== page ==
Homecoming is the perfect time to ponder WSU traditions. After all, it is the first thing most people land on when they think about college tradition. But homecoming traditions at Weber State are far more than a dance and a game.

Throughout the week Wildcats will attend events including the Mount Ogden Hike, the downtown pep rally and, of course, the dance and the football game.

My freshman year, my favorite memories and my first friends were made during homecoming week. I bonded over activities both on and off of campus. The involvement really threw me into being a Wildcat.

I surfed the FlowRider with new friends and laughed as I fell off the board. I challenged them to rock climbing competitions and flew with them in the iFly.

Like other students on campus, I have participated in one of my favorite traditions Weber has to offer: kissing under the clock tower at midnight the night of the homecoming dance. When the crowd from the dance inside the Shepherd Union moved outside to the clock tower plaza, I truly became a Wildcat.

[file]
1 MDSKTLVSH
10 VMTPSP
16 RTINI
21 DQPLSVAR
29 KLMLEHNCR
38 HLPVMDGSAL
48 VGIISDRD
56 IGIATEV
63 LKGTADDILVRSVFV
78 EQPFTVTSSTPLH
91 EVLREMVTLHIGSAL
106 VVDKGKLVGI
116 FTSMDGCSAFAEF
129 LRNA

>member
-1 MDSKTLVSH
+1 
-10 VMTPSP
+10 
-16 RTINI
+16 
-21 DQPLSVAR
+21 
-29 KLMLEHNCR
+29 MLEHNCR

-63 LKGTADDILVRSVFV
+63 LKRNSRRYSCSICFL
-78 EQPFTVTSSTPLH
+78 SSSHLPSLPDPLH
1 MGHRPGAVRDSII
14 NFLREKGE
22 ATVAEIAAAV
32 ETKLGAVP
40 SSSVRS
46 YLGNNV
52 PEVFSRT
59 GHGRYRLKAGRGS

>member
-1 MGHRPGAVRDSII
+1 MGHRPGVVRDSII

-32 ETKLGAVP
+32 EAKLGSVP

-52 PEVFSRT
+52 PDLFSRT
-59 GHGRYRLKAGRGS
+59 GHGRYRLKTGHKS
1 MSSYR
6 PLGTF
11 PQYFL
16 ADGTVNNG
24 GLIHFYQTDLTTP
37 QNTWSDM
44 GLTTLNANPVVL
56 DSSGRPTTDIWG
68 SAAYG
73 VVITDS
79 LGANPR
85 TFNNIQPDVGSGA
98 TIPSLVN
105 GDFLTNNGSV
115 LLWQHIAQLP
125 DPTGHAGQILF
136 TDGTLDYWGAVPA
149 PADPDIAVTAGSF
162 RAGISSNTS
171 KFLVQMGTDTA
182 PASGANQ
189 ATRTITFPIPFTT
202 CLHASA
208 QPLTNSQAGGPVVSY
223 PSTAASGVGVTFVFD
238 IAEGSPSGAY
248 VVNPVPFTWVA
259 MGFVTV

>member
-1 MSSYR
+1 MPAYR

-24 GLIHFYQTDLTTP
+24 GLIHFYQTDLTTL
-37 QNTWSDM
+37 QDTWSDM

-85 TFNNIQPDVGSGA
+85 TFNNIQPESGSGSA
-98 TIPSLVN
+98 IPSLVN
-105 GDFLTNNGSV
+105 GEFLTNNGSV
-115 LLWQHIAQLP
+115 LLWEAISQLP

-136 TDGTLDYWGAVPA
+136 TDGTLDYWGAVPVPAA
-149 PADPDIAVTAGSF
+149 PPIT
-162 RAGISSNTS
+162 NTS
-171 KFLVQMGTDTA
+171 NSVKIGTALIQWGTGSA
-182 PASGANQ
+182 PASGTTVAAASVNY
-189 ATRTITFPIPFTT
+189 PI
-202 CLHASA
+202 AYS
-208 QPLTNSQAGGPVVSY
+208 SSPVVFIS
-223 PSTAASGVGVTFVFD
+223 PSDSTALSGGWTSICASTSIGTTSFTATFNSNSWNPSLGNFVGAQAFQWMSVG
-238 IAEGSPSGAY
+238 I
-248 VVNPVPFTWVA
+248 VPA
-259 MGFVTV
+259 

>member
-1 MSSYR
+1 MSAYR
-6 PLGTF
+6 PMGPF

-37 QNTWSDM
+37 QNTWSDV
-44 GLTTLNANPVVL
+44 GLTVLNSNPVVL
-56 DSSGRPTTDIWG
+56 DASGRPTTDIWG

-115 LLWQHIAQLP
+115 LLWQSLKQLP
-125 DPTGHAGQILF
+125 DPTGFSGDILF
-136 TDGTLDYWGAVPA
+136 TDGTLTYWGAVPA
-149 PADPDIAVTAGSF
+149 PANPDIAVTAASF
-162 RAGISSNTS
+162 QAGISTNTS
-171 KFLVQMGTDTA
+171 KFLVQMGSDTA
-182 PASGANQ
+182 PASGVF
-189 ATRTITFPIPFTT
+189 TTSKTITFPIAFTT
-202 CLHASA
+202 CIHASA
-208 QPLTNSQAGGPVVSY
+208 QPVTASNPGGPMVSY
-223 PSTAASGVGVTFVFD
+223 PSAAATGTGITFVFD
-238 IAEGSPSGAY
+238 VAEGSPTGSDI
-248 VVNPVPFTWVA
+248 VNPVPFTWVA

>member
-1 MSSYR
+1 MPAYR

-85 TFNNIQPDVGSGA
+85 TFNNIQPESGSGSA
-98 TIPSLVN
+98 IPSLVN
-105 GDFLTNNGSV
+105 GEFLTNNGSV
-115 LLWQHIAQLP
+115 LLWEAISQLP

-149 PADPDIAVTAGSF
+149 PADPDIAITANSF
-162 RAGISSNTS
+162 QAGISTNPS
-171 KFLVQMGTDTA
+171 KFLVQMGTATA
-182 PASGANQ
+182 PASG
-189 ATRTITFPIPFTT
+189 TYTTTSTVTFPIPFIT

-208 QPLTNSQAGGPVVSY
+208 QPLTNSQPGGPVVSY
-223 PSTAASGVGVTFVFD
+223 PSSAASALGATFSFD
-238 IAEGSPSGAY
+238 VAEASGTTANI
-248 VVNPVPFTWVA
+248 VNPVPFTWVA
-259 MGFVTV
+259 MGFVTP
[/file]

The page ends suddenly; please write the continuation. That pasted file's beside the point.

Even the idea of being a Wildcat is submerged in tradition.

According to the university’s website, in a tough football practice in 1928, a player said that Wallace Morris was playing like a pussy-cat. Hearing the remark, Stewart “Monk” Holliday, the team captain, looked up and yelled back, “He’s no pussy-cat. He’s a wildcat!’” After this, the team began to refer itself as the Wildcats, and the name stuck.

Being a Wildcat on campus means taking in the full experience Weber State has to offer. There were semesters I would simply go to school to go to classes, and I did not find myself enjoying WSU as much as I could have. The years I have participated in events are the years that I have made memories here.

As a senior I am more involved on campus than ever. It is these moments at homecoming events that I will look back on as the memories of what made my time at Weber so great.

The traditions on campus are more than just opportunities for students to bond with one another. We are participating in activities that will make our college experience memorable. I know that because I have been going to these events, and contributing to preserving these traditions.

To any students on campus who do not feel like they belong, it is simply a matter of taking the first steps to be more involved. I am excited to be graduating in the spring with friends who I’ve met on campus. Graduation is just one more tradition I get to a part of at WSU.

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